By AWB President Kris Johnson
As many as 740,000 good-paying jobs in the state's manufacturing sector are open. These are jobs that often require a trade certificate or a two-year degree.
Filling all those hands-on jobs means we must rethink not only how we close the skills gap, but also the "interest gap" for the next generation of builders, welders and makers.
Too often, these good-paying career pathways take a backseat to a four-year degree track. The good news is that both tracks -- the trades and a bachelor's degree -- can be equally successful.
I recently traveled to Switzerland with the governor and a group of business leaders and education experts from across the state to look at the country's successful and robust apprenticeship programs, which are geared toward engaging 16-19-year-olds in meaningful work.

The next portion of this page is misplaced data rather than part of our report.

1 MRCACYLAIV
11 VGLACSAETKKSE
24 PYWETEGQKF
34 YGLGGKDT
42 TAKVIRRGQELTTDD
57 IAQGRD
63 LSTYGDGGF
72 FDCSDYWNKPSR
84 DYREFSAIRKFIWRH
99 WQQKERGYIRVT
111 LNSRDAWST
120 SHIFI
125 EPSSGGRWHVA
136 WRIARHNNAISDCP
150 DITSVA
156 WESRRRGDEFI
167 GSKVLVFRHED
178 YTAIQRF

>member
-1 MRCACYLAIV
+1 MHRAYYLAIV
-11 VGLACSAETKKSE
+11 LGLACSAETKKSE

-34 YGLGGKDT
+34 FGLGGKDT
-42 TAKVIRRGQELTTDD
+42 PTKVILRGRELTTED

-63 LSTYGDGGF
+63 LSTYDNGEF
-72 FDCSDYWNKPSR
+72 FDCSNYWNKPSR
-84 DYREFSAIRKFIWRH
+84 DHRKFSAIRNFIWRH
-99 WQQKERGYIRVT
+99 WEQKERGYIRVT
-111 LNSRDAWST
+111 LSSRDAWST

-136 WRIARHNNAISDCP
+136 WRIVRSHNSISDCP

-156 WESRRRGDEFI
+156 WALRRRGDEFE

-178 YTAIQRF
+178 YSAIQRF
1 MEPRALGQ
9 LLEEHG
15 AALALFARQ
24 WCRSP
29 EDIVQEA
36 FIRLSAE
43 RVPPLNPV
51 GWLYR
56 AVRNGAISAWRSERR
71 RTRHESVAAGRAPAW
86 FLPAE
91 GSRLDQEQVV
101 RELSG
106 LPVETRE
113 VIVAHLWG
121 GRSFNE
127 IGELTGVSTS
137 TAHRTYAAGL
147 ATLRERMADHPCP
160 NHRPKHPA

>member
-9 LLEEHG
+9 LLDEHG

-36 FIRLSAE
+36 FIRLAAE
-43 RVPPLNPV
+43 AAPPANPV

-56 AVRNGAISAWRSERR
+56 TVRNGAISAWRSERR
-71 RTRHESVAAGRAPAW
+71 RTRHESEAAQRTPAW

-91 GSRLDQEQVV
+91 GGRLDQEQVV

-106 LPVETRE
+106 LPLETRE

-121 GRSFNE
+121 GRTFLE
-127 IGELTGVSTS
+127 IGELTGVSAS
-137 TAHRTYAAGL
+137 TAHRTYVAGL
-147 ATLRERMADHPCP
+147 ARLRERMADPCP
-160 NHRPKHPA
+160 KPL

In the Swiss system, young apprentices can easily shift career paths or seek higher education after earning their initial training diploma. It's focused on options and opportunities -- right after graduation and into the future. I heard from several young people who said they were "finished" with the classroom by ninth grade and eager to work with their hands...